Paulene Foster, a federal worker from Olney, Maryland says she had to wait a year to get divorced because of precarious finances. She had to share her house with her estranged husband - he lived in the basement, while she lived upstairs. She finally filed for divorce last month with a $105 check after having to go to a self-help law clinic in Montgomery County, Maryland.

Other couples have to face the reality that they owe more on their family home than they would get if they sold it. In the past, couples were able to divorce quicker because they had enough equity in their homes so that both spouses could re-create lives not so different from their old ones. Now more divorced people go from homeowners to renters.

The National Marriage Project states that in 2008 (the first year of the recession) a modest decline in divorces was reported due to the Recession. That was about 838,000 divorces granted in 44 states. In 2007, however, 856,000 divorces were finalized, at a time when there was a growing economic strain in the United States. This shows a link between tough times and divorce.

W. Bradford Wilcox, director of the National Marriage Project at the University of Virginia, says that some families are pulling together in this time of economic turmoil, and others are postponing divorce until there is a rebound in the economy and home values. The cost of a divorce can range from $100 on a do-it-yourself basis with little dispute to up to $20,000 or more for a divorce that ends up going to court.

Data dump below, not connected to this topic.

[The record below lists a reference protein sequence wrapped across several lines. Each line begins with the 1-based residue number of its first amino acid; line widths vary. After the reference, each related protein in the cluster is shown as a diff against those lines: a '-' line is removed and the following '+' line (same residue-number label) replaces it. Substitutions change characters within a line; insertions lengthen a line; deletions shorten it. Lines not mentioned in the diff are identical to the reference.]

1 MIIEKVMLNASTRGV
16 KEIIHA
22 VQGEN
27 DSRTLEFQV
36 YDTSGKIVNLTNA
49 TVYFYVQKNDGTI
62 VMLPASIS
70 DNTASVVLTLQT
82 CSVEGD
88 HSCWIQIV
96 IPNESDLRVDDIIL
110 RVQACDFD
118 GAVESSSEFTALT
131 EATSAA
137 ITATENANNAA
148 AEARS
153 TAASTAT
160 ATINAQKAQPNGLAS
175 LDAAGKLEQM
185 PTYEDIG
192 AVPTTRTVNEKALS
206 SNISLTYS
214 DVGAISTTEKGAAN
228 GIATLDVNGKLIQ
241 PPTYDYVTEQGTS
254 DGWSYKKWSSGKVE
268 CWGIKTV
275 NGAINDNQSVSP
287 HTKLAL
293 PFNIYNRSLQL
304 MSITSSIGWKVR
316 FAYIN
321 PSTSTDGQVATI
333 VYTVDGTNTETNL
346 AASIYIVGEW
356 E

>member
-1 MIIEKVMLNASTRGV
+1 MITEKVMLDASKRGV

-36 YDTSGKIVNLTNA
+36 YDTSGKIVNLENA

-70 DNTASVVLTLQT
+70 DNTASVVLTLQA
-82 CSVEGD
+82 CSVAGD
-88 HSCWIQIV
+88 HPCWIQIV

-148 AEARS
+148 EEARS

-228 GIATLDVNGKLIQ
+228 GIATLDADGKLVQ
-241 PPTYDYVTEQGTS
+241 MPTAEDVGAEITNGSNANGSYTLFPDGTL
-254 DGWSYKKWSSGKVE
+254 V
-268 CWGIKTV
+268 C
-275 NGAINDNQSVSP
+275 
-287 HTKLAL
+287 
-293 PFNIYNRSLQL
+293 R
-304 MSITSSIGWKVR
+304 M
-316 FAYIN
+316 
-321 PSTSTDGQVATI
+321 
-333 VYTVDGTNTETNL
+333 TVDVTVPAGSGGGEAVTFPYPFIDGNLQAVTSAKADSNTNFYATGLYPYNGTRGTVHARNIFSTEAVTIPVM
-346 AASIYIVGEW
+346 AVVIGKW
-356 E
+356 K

Kirk Wilder, a lawyer in Manassas, Virginia says that in some cases, spouses are not fighting for the home, but are more willing to let the other spouse keep the home. That is a huge change from years pasts.

In the District of Columbia and Northern Virginia it is a little easier for spouses to divorce since they can live in the same house during the required separation period, while in the State of Maryland spouses must be physically separate and living in separate residences for a required full year.

In other words, the longer this severe economic downturn continues, the larger the backlog of divorces will be.

March 17, 2010

As Health Care Cost in the United States Rise Malpractice Awards Fall

Since the creation of the National Practitioner Date Bank in 1990, which tracks medical malpractice payments nationwide, the number of medical malpractice payments made on behalf of physician was the lowest in 2009.

Even as doctors and their supporters urge Congress to revamp medical malpractice as part of a health care system overhaul, payments in malpractice cases continue to go down.

Maryland currently has a cap of $575,000 for non-monetary damages in medical malpractice lawsuits. Similarly, Virginia has a cap of $1.5 Million for total damages. Washington, D.C., however, has no cap on awards for pain and suffering for victims of medical malpractice.